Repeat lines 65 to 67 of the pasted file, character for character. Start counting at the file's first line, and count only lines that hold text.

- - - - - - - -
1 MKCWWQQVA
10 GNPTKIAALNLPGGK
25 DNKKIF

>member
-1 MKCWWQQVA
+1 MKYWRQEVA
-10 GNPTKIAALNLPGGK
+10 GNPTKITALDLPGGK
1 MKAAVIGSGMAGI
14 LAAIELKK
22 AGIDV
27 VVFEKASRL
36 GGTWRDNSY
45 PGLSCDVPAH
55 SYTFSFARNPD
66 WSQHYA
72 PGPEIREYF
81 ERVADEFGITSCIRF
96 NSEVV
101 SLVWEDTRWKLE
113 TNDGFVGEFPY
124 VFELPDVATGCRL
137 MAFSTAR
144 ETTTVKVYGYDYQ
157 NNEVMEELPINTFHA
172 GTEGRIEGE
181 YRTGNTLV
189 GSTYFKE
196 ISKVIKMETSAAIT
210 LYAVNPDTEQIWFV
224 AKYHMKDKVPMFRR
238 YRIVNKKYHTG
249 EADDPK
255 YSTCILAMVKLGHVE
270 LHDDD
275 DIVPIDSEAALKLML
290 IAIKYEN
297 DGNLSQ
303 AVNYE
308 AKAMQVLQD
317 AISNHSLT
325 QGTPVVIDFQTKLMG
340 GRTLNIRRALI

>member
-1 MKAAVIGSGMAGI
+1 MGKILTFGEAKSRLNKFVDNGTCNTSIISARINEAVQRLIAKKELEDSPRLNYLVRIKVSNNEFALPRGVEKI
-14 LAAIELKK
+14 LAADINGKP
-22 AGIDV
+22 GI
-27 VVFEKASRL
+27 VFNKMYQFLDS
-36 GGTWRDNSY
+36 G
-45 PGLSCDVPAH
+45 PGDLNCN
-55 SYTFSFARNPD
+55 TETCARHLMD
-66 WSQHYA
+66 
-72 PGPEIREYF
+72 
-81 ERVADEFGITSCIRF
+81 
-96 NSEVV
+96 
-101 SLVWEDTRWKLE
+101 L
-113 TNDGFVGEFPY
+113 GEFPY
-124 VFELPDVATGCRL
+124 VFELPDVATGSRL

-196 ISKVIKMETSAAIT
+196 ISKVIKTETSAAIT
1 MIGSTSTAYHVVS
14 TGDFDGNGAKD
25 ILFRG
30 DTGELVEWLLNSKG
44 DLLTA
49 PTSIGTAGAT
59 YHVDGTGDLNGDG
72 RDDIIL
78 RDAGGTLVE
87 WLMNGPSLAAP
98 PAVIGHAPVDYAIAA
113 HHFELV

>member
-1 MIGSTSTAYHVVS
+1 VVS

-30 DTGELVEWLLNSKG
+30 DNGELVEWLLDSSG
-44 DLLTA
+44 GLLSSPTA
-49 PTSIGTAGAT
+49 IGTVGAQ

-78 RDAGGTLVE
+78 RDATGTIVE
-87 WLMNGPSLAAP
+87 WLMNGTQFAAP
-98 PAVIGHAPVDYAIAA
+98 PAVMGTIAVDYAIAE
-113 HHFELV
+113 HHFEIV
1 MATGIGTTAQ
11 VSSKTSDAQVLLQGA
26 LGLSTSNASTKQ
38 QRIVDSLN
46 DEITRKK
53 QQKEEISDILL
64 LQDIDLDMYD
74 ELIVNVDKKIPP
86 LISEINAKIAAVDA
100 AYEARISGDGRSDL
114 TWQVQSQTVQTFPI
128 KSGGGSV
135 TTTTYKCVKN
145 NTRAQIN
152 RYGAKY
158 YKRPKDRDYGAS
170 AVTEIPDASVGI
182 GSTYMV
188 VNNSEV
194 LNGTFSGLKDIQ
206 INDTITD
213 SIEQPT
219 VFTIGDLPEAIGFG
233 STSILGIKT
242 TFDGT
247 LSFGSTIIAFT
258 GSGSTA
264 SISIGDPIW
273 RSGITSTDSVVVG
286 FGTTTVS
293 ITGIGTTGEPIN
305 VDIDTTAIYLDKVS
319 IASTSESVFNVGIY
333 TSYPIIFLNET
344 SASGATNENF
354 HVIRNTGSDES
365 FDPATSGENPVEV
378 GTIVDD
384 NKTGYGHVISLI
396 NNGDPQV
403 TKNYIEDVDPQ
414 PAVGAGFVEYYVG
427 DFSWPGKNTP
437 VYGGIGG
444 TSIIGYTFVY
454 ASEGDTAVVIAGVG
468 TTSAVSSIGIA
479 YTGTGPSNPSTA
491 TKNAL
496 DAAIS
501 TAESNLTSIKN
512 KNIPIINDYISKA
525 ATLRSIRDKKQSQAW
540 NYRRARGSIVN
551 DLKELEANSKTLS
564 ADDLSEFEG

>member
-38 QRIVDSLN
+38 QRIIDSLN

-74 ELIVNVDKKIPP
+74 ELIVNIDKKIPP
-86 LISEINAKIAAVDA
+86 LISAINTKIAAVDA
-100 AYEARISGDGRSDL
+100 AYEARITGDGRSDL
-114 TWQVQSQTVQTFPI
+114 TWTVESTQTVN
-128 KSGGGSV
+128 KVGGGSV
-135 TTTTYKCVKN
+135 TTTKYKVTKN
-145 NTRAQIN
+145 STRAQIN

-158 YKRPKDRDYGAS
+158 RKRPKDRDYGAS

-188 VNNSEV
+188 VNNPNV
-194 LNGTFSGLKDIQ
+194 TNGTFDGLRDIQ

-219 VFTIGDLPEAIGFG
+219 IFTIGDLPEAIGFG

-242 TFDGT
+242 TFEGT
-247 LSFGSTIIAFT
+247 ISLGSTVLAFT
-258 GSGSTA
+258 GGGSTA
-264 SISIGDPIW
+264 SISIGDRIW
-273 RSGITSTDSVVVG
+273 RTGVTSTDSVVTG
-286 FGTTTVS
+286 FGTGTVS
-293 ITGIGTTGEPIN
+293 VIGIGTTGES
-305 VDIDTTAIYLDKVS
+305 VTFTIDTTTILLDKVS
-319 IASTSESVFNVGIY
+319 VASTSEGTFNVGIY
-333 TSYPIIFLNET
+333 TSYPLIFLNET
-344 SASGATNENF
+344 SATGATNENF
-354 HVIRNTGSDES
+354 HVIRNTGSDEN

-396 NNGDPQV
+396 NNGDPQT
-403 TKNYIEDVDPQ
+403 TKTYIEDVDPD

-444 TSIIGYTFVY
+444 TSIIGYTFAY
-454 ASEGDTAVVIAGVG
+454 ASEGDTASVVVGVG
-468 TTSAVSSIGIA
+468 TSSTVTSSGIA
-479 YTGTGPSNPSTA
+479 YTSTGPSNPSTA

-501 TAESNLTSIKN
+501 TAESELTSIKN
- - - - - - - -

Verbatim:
-96 NSEVV
+96 
-101 SLVWEDTRWKLE